BcCZO-II aims to understand how critical zone (CZ) architecture evolves over time, how it conditions hydrologic and biogeochemical response and ecosystem structure, and how it will respond to future changes in climate. Objectives are: 1) Document CZ evolution in the Colorado Front Range, where climate has been the major driver for the last 40 Myr; this entails determining rates of exhumation of the range and its adjacent basin, and documenting the structure of the CZ at key sites across the range. 2) Understand how weathering, transport, and biological processes shape the CZ (process to form). 3) Discover how CZ architecture governs the storage and flow of water, nutrients and sediments (form to function). 4) Explore CZ functional response to near-future changes in temperature and precipitation, and associated changes in ecosystem and fire regime. 5) Communicate findings through talks, papers, K-12 education, undergraduate classes and research, and simulations based on process models that capture CZ dynamics. Methods include: 1) monitoring weather and water in selected sites across the Boulder Creek watershed, 2) sampling rock, soil, vegetation, and water for physical, chemical, and genetic data, 3) collecting cores, geophysical data and outcrop descriptions of CZ structure, 4) constructing conceptual and numerical models to quantify CZ evolution in past climates, and present-day and future CZ functioning.
The central aim of BcCZO is to develop a deeper understanding of the structure, functioning, and evolution of the critical zone in a mountainous landscape. This understanding is required to answer fundamental questions in earth and environmental science, such as: How does rock turn to sediment? How do landscapes evolve? What controls hydrologic and biogeochemical fluxes and ecosystem services? The Colorado Front Range provides an ideal natural laboratory for exploring these questions, as the results from BcCZO-I have shown; it typifies mountainous landscapes of the American West that support large human populations. Mountain CZs have been shaped by a complex climatic history, leaving a long legacy. The juxtaposition of hard crystalline rock of the mountains against soft shale of the Plains, each with a different biota, forces acknowledgement of the roles of rock type and of both biogeomorphic and biogeochemical feedbacks in the evolution of the CZ.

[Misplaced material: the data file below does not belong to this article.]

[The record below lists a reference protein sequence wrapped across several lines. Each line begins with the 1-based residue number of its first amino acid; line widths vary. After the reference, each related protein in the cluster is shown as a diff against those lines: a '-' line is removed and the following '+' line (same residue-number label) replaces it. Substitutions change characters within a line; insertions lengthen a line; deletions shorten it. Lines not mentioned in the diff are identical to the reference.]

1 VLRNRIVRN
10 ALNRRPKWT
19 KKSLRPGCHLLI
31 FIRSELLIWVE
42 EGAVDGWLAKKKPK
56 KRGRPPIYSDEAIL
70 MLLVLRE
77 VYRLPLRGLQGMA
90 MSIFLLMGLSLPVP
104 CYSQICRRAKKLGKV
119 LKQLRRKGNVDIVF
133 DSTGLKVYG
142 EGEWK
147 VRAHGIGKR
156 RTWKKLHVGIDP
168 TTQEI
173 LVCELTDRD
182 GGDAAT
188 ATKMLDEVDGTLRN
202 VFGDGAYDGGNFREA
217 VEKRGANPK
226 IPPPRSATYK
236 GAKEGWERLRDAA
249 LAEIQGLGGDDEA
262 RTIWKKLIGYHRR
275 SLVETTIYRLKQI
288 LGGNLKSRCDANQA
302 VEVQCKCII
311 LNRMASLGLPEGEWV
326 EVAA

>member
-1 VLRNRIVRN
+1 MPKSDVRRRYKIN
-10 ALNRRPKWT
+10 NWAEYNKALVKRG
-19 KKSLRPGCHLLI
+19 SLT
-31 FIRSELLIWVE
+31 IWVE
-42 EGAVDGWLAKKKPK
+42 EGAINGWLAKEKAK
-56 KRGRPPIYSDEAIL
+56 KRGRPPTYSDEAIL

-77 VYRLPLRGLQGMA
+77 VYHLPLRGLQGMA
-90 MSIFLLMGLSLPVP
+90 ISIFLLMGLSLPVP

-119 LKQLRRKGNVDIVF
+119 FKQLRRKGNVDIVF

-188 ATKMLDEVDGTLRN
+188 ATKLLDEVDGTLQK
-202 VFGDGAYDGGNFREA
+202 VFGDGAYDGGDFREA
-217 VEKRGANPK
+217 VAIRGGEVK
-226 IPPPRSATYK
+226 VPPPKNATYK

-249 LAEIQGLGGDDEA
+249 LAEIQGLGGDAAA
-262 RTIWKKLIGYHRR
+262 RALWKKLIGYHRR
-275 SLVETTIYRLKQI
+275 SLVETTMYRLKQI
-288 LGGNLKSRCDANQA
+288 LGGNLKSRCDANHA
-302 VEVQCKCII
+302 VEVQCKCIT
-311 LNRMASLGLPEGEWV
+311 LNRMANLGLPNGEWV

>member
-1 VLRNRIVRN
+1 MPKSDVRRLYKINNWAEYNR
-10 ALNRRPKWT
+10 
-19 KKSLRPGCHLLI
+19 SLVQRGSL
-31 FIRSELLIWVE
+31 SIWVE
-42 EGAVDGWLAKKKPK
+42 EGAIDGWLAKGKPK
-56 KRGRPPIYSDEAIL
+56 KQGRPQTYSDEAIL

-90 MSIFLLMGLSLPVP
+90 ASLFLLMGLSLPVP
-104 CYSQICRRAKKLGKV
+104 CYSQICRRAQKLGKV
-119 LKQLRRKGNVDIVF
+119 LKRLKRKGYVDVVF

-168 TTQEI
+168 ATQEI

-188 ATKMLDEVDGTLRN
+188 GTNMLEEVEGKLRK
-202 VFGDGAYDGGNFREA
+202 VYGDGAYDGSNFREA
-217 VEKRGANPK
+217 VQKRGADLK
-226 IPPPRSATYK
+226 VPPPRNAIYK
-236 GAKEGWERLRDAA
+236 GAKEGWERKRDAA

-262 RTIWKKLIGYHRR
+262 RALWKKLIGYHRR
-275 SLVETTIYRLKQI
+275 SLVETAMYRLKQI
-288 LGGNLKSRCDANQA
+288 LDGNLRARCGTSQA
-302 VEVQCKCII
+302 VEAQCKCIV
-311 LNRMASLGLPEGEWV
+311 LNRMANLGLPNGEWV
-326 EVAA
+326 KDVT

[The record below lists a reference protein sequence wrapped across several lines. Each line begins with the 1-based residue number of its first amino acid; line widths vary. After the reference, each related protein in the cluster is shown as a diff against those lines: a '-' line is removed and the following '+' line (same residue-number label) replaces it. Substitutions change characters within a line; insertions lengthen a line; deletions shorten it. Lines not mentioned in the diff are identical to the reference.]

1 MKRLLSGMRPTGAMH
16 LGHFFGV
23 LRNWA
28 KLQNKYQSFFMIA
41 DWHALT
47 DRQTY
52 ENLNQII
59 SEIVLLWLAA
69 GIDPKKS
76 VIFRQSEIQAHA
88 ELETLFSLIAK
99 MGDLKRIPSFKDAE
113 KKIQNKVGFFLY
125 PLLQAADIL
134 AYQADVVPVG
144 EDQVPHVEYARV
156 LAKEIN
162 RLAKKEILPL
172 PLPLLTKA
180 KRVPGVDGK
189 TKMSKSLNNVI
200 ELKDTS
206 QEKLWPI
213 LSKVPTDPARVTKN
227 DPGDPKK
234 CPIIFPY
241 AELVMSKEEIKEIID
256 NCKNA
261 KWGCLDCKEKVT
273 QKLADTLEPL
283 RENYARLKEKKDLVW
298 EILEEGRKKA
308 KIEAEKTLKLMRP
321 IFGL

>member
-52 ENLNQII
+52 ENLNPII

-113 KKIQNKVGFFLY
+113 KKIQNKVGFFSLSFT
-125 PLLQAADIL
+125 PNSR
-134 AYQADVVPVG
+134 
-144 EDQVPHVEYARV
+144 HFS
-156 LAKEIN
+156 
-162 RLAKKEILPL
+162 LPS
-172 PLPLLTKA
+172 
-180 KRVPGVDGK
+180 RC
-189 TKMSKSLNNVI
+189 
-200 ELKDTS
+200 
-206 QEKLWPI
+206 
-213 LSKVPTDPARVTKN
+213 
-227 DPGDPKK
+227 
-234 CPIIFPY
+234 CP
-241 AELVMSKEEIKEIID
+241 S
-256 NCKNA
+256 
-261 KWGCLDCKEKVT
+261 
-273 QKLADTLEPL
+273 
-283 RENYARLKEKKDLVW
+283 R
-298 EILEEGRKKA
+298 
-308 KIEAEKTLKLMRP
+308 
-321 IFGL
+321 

The transformative nature of the program lies in its integrative and interdisciplinary approach. The BcCZO-II project brings together a diverse team of ecologists, hydrologists, geomorphologists and geochemists from CU, USGS, and Colorado School of Mines, knit by major threads that include snowmelt, subsurface flow, multiple roles of biota, emergence of long-term climate legacies, and numerical models that cross disciplinary boundaries. Weather and fire events have driven perturbations in water, sediment, and solute export from the mountains that are being monitored, and that stimulate modeling efforts that include projection into a warming climate. Research on snow, the geobiology of deep weathering, the roles of slope aspect, and the use of cosmogenic radionuclides connects BcCZO to other CZOs.
Beyond training researchers in interdisciplinary science, the impact of BcCZO will be extended through five related activities:
Anderson, R., Anderson, S., Molotch, N., Rajaram, H., Tucker, G. (2013): Boulder Creek CZO II: Evolution, Form, Function, and Future of the Critical Zone. Submitted to NSF Solicitation NSF 12-575.
This Paper/Book acknowledges NSF CZO grant support.
BcCZO-II Proposal 2013
(1 MB pdf)